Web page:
Starting a Business in Virginia

Are you thinking about opening a business?  Perhaps you have an avocation that you want to turn into a profitable enterprise, you are a self-employed service provider, or you contract with the government.  If you have no other employees, you can run your business as a “sole proprietor” without any formal business form, with all income tax reporting handled on your annual personal income tax return, using Schedules C and SE.


If you have, or plan to have, employees, or if the nature of your business causes concern that you might be personally liable for acts performed in the business, consider creating a formal business entity.  Two choices frequently adopted by start-up small business are a Limited Liability Company (LLC) or a Small Corporation (S-Corp)


Once you establish an LLC or a corporation, you have separated your personal assets from the assets of the business.  If your business is sued or if it is unable to meet its bills, normally only the business assets can be taken for debts or in a court judgment.  Your personal assets such as your home and savings will not be available to business creditors. 


There are several tax benefits available to formal business entities that are not available if you are classified as a sole proprietor.  Some business expenses can be deducted more rapidly by a business than by an individual.  You can be an employee of your S-Corp, and only the amount you receive as salary is subject to social security and Medicare payroll taxes; other distributions are still subject to income tax.


Because formal business entities are separate from individual, they can be left to your beneficiaries when you die.  Some multi-generational families own a family compound or vacation home in a Family LLC.  Shares are issued to family members and formal rules exist in the by-laws covering how each member contributes to the upkeep, and how the property is to be used.  Each individual member can leave shares to descendants, preserving the management and ownership structure.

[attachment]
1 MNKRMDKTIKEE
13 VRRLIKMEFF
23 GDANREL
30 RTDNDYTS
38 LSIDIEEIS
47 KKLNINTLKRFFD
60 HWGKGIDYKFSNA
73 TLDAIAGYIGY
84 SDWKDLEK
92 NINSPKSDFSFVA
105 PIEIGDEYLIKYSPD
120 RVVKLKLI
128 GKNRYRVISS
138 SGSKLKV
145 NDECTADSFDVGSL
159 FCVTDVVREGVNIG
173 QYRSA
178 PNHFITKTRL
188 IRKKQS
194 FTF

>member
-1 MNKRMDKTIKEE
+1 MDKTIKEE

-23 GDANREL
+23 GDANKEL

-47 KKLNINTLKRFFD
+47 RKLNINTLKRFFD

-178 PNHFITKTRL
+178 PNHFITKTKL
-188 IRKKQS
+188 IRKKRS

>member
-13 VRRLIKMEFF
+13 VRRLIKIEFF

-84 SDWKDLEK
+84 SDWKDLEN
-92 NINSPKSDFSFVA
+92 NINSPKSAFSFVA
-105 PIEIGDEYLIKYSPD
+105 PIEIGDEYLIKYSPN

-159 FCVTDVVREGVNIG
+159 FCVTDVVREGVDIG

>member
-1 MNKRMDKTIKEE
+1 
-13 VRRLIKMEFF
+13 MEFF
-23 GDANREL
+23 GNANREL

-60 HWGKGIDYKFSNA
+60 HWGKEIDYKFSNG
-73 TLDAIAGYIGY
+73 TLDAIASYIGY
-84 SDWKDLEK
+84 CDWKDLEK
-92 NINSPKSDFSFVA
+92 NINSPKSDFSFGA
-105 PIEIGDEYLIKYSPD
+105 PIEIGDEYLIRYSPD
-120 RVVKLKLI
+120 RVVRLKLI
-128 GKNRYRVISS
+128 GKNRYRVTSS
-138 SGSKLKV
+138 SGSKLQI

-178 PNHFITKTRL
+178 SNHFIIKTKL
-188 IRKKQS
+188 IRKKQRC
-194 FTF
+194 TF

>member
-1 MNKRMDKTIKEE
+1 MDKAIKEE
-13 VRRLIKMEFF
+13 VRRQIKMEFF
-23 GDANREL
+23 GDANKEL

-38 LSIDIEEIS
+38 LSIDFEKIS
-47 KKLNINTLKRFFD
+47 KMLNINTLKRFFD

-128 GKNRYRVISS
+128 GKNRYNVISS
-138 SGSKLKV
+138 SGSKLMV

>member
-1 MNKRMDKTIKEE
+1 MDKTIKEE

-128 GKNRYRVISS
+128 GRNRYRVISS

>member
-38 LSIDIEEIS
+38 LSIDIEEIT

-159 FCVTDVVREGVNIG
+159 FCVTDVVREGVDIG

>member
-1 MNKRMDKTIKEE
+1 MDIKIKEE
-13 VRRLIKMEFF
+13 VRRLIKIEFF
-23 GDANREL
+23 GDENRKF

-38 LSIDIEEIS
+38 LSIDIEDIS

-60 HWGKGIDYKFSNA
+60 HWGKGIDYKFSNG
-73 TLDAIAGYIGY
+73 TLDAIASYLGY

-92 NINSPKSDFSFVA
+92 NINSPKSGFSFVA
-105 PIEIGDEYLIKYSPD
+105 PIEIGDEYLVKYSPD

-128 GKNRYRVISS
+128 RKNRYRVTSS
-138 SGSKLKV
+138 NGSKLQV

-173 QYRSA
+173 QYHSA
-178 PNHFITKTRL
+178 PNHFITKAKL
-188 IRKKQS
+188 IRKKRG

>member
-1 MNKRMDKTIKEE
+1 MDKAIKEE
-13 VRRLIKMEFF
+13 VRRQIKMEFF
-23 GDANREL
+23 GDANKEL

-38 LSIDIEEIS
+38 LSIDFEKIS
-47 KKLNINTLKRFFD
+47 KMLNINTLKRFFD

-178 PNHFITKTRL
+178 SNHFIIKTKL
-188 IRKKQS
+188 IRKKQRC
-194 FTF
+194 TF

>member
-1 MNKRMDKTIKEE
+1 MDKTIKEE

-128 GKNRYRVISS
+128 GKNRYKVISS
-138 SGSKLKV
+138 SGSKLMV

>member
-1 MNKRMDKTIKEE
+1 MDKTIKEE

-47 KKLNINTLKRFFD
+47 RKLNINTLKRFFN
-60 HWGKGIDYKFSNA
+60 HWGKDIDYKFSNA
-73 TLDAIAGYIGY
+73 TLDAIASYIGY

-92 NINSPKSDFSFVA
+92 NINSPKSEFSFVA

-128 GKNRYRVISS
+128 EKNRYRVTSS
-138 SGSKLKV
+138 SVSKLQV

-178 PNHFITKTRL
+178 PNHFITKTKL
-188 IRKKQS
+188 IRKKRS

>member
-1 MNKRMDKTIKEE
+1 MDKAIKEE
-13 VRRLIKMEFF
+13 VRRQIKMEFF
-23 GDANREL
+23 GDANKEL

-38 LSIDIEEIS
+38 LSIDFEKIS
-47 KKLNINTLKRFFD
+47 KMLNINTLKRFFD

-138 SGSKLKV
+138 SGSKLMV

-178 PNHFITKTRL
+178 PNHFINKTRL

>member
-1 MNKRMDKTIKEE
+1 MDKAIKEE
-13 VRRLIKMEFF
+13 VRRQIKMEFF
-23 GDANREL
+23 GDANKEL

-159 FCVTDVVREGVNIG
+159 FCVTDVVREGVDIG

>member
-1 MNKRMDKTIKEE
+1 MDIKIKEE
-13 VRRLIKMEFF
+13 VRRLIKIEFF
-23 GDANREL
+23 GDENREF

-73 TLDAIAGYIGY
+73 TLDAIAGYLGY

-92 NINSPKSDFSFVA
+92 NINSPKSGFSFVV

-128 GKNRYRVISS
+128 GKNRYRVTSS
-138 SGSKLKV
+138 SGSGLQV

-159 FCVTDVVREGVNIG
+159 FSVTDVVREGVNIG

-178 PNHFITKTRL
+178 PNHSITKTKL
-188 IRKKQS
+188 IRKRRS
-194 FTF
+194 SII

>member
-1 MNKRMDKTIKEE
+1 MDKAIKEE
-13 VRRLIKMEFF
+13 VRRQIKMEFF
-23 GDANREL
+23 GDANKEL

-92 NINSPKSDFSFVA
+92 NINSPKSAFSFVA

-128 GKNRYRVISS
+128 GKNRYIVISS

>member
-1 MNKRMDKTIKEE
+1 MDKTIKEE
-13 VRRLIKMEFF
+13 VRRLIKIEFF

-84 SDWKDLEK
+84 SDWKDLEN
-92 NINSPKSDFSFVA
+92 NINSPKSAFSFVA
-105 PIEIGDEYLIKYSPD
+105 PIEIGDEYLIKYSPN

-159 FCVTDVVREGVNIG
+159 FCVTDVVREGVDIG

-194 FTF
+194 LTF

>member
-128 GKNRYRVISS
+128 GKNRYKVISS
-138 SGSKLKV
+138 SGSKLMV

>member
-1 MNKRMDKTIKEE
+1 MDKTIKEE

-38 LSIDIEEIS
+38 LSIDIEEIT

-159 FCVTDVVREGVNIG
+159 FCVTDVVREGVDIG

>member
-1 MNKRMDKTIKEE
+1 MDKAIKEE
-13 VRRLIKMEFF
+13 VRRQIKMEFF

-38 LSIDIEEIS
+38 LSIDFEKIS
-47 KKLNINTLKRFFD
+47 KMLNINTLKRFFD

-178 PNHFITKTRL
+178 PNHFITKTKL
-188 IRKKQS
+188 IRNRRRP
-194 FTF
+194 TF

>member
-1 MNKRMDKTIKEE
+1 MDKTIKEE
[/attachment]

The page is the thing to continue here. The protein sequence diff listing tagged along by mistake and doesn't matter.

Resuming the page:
To establish an S-Corp or an LLC in Virginia, you’ll need to identify a unique name for your business, one that is not already in use and one that is not took close to a name already in use.  The State Corporation Commission (SCC) maintains an online database that you can check for existing business names.   The SCC also has the necessary forms available online to prepare the Articles of Incorporation (S-Corp) or Operating Agreement (LLC).  Within these documents you must identify your Virginia resident agent, the person designated on public records as the contact point for the business.   You should file the correct documents with the correct filing fee, and if all is in order, you will receive a Certificate of Incorporation (S-Corp) or Certificate of Organization (LLC).   You can apply online for an Employer Identification Number (EIN) with IRS.  If you have decided to establish an S-Corp, it is necessary to make the S-Corp election with IRS within a few weeks of establishing the business.  A single member LLC will be treated like a sole proprietor, accounting for business income and expenses through the annual personal income tax return.


This will get you started; you also need to consider by-laws, an organizing meeting followed by annual meetings, issuing shares, annual payment of fees, local business licenses and tax and other record keeping matters.



Dominion Law Group

20 W. Market St. Suite E, Leesburg, VA 20176 Tel: 571-918-0616  Fax: 703-459-9620